For more than 100 years, Copenhagen’s Meatpacking District (Kødbyen in Vesterbro) was a neglected area of butchers’ shops and vast meat halls. Now the white concrete buildings are considered a masterpiece of functionalist architecture, full of buzzing bars and restaurants. Don’t be fooled by the sign that says ‘Meat and Bacon Market’, because Kødbyens Fiskebar also has the best seafood in town, while Paté Paté (housed in an old paté factory) serves delicious Danish tapas, including burrata with roasted peach and Sobrasada sausage. Currently getting Copenhageners excited are the steamed buns at Kiin Kiin Bao Bao, the offspring of Michelin-starred Thai restaurant Kiin Kiin in nearby Nørrebro.
The special restaurant
For artful new-Nordic cuisine (without a Noma-sized bill), head to Høst, where dishes are served on piles of stones or beds of pine leaves and the plates adorned with sprigs of herbs and wildflowers. Its Scandi-chic interior has won several design awards: furniture is raw and formed from reclaimed wood, granite, concrete and zinc, while plaid blankets and lambskins bring the snug factor. A monthly set menu means you can savor three courses for 355 DKK, or, for a more thorough epicurean experience, opt for the full taster menu with a wine pairing – it features lobster with fennel and lemon, and beef tenderloin with morels and truffle (900 DKK).
The sexy sandwich
The life mission of chef and restaurateur Adam Aamann has been to elevate the smørrebrød – Denmark’s traditional open sandwich – deconstructing and revamping it as more of a ‘couture’ snack. Ideally, it should be consumed in his downtown restaurant, Aamanns 1921, which reveres all that is seasonal, organic and local. If you want to go upmarket, order the degustation menu.
The coolest street
If you exit the verdant idyll that is Assistens cemetery – where Hans Christian Andersen is buried – on Jægersborggade, you’ll find one of the most impressive independent shopping streets in the city, celebrating the kooky and the beautiful. FlacoDesign, which designs sculptural lampshades inspired by the Fibonacci sequence, is joined by many other worthwhile pop-ins. These include a tiny caramel factory, a funky stationery store, Michelin-starred restaurant Relæ and its intimate wine-bar outpost Manfreds, and Tante Tot, a knitwear store so gorgeous that it makes you want to procreate just to buy one of the baby sweaters.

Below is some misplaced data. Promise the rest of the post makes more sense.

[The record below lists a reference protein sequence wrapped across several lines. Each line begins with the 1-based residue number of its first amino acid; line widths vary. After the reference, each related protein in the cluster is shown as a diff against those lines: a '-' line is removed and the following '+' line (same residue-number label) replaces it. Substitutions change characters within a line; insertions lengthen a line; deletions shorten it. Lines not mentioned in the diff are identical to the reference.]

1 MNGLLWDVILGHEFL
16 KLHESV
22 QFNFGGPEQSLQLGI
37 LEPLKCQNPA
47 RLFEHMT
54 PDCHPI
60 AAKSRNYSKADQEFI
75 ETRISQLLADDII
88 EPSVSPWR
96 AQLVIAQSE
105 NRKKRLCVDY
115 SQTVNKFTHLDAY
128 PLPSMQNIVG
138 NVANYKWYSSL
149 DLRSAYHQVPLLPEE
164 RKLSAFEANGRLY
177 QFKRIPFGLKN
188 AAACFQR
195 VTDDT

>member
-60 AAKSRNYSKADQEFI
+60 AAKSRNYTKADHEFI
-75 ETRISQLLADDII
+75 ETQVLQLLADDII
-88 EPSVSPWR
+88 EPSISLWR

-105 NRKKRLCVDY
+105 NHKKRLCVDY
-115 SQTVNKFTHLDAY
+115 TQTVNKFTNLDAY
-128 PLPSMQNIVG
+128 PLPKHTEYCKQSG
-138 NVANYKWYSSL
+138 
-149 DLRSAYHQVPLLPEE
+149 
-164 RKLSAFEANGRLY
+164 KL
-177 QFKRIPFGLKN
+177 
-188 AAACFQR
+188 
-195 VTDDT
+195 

The cultural happening
The sensational Copenhagen Contemporary, which opened in 2018, has revitalized the rusty post-industrial district of Refshaleøen, taking over a derelict, hangar-like welding factory. It has undergone an architectural conversion and is now filled with vast, experimental installations by artists such as Carsten Höller and Jacob Dahlgren. Around the corner, in the warmer months you can join hipsters for lunch at Reffen, a constellation of shipping containers that have been repurposed for a street-food market: Moroccan salads and polenta snacks compete with dosa and gyros stalls. Exceedingly low waste, Reffen is where you can satisfy your cravings while being virtuous at the same time.
The romantic hotel
The Hotel Sanders, tucked behind the Royal Danish Theatre, has the air of a majestic stage set. This could be explained by the fact that owner and creator Alexander Kølpin was a ballet dancer. The staff are charming, while the interiors – by British team Lind + Almond – are curated to embody style and coziness. Full of flowers, foliage and low-lit lamps, the Sanders has a fairylight-illuminated courtyard, a roof terrace and street seating out on the cobbles (with reindeer hides available to keep away those Danish chills). The bar oozes happy hygge vibes and gets quite lively at night, and the little brasserie serves the most tantalizing breakfasts of frittatas and waffles.